Oksana Zabuzhko, UkraineÆs leading public intellectual, is called upon to make sense of the unthinkable reality of our times. In this breathtaking short story collection, she turns the concept of truth over in her hands like a beautifully crafted pair of
Called 'the most influential Ukrainian book for the 15 years of independence, 'Field Work in Ukrainian Sex' by Oksana Zabuzhko is the tale of one woman's personal revolt provoked by a top literary scandal of the decade. The author, a noted Ukrainian poet
In this exceptional collection of dispatches from occupied Donbas, writer and journalist Stanislav Aseyev details the internal and external changes observed in the cities of Makiïvka and Donetsk in eastern Ukraine. Aseyev scrutinizes his immediate environment and questions himself in an attempt to understand the reasons behind the success of Russian propaganda among the working-class residents of the industrial region of Donbas.
In an isolated village high in the Armenian mountains, a close-knit community bickers, gossips and laughs. Their only connection to the outside world is an ancient telegraph wire and a perilous mountain road that even goats struggle to navigate. As they go about their daily lives – harvesting crops, making baklava, tidying houses – the villagers sustain one another through good times and bad. But sometimes all it takes is a spark of romance to turn life on its head, and a plot to bring two of Maran's most stubbornly single residents together soon gives the village something new to gossip about...
Having realized that, with the exception of cholent and flodni (a Jewish multilayered poppy-seed pastry), she knew nothing about Transylvanian Jewish cuisine, Kinga Julia Kiraly set out on a three-year project to fulfill her own cravings for authentic flavors - but, more profoundly, to learn about prewar recipes and customs and to find out what remained of kosher households in Northern Transylvania. She conducted some three hundred hours of participant-observer interviews, sometimes spiced with cooking sessions, with ten survivors who had experienced the Holocaust as teenagers or children. At the heart of Kinga Julia Kiraly's work are the simplest things, the minutiae of everyday life. Tiny details, which, in the recording, are transformed into something of huge significance. She created handholds of remembrance for the last surviving members of a minority.
Sidonie C. was born in 1900 and became particularly well-known for being sent to Dr. Freud as a young woman in order to treat her homosexuality. She became a famous case documented by Freud. With vivid language, Ines Rieder and Diana Voigt tell the eventful story of a strong-willed and fascinating woman from an upper-class family whose life was profoundly shattered by the expulsion and extermination of the Jewish population. The biography is based on numerous interviews and many years of research and was supplemented by extensive photographic material and detailed background information.
This volume, focusing on the recovery of some forgotten facts about a very painful period of our history, addresses major concerns and problems. Stories dealing with life of surviving Jews after Holocaust are as important as the stories of the Holocaust itself. These are the stories of surviving Jews after the Holocaust, living memories of fear and strength, personal and interior battles, (in)tolerance and finding a place in a new world, but also acceptance of the pain of joy and hope for a better future.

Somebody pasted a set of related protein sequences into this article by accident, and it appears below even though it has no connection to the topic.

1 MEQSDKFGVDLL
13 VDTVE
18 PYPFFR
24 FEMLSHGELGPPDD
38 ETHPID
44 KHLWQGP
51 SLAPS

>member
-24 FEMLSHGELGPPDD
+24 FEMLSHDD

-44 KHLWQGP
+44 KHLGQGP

On September 30, 1919, local law enforcement in rural Phillips County, Arkansas, attacked black sharecroppers at a meeting of the Progressive Farmers and Household Union of America. The next day, hundreds of white men from the Delta, along with US Army troops, converged on the area 'with blood in their eyes.' What happened next was one of the deadliest incidents of racial violence in the history of the United States, leaving a legacy of trauma and silence that has persisted for more than a century. In the wake of the massacre, the NAACP and Little Rock lawyer Scipio Jones spearheaded legal action that revolutionized due process in America.
A career diplomat in the Hungarian Diplomatic Service from the age of 25, Antal Ullein-Reviczky served in Vienna, Paris, Istanbul, and Zagreb from 1919-1938, when he became head of the Press Department at the Hungarian Ministry of Foreign Affairs until August 1943, obtaining the rank of Minister Plenipotentiary in December 1940. He was the right hand man of Prime Minister Miklos Kallay and enemy of the Nazis. from September 1943 through March 1944 he served as Hungarian Minister in Sweden, and then Representative of 'Free Hungary' until July 1945. He spent the remainder of his life in exile and passed away in London in 1955.
This collection of essays considers the Soviet-era gulag in the Baltic States within the broader international research on displacement and cultural memory. Scholars from the Baltic States, Western Europe, Canada, and the United States explore the following questions: Do different groups of deportees experience deportation differently? How do the accounts of women, children and men differ? Do various ethnic groups remember the past differently? How do they use historical and cultural paradigms to structure their experience in unique ways? To answer these questions the authors researched archives, read testimonies (with an emphasis on testimonies by women and children), interviewed former deportees, and examined cultural artifacts produced since the late 1980s, applying cross-disciplinary approaches used in the study of Holocaust testimonies. The essays in the book also examine the issues of cultural transmission and commemoration, as well as public manifestations of the after-effects of deportations in contemporary social, cultural and political contexts of Baltic societies, including refl ections of the Gulag in literature, the cinema and museums.